The proportion of landlords in central London who intend to sell property has quadrupled since last year’s Budget, according to new research from the National Landlords Association (NLA).
Just 4% of landlords in central London had plans to sell property when surveyed before last year’s Budget. However, the figure has almost quadrupled, rising to 19%, when surveyed in January this year.
The 15% increase in intention to sell property is the highest witnessed across the UK over the past six months.
Landlords with property in the North East have seen the smallest increase compared to other regions of the UK, rising from 17% in June to 24% in January.
The restriction to mortgage interest relief for individual residential landlords – announced during last year’s Summer Budget – will leave many landlords worse off, forcing some basic rate tax payers into a higher tax bracket and leaving higher and additional-rate payers with considerably bigger tax bills.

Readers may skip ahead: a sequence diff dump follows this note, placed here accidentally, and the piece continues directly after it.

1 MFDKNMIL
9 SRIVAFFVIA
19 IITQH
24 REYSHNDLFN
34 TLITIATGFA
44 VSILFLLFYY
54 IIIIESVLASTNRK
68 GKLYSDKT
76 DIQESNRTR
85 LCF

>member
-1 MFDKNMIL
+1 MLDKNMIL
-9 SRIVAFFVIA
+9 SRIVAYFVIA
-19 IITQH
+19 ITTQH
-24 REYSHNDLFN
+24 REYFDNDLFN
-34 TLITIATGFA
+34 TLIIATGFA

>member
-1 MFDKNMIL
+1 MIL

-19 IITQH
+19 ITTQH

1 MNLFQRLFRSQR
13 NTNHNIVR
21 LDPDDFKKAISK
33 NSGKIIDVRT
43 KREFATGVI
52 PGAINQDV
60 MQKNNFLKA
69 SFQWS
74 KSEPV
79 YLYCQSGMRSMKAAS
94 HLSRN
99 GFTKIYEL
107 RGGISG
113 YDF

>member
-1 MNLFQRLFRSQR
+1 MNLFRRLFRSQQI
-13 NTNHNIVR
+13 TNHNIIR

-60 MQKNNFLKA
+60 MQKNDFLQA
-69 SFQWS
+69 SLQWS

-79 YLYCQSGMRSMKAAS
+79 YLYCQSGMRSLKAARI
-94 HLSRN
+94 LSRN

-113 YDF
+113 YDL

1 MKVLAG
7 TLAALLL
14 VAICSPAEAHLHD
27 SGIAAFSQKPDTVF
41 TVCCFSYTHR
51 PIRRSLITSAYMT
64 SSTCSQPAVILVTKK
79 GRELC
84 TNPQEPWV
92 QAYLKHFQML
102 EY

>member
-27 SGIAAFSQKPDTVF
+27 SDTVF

The NLA has labelled the changes the Turnover Tax, because landlords’ tax will be calculated on the rental income they earn, rather than their profits.
Richard Lambert, chief executive officer of the NLA, said: “Local property markets vary greatly across the United Kingdom, but we are seeing a loss of confidence across the board as many landlords realise they won’t be able to remain in the market.
“If landlords follow through with their intentions over the coming months this could lead to a massive sale of property, as we have previously warned. However, this may not be a straightforward process, especially for those with stock in low demand areas.
“We urge those considering selling up to think about when they will need to do so, and to plan ahead now in order to minimise the risk of losing money as a result of a failure to sell.”
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